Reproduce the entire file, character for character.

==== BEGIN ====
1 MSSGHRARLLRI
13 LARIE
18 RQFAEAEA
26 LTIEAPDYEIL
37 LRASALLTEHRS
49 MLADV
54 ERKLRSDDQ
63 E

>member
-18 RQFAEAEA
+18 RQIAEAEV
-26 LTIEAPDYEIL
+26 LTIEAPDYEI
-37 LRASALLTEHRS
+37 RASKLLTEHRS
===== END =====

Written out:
1 MSSGHRARLLRI
13 LARIE
18 RQFAEAEA
26 LTIEAPDYEIL
37 LRASALLTEHRS
49 MLADV
54 ERKLRSDDQ
63 E

>member
-18 RQFAEAEA
+18 RQIAEAEV
-26 LTIEAPDYEIL
+26 LTIEAPDYEI
-37 LRASALLTEHRS
+37 RASKLLTEHRS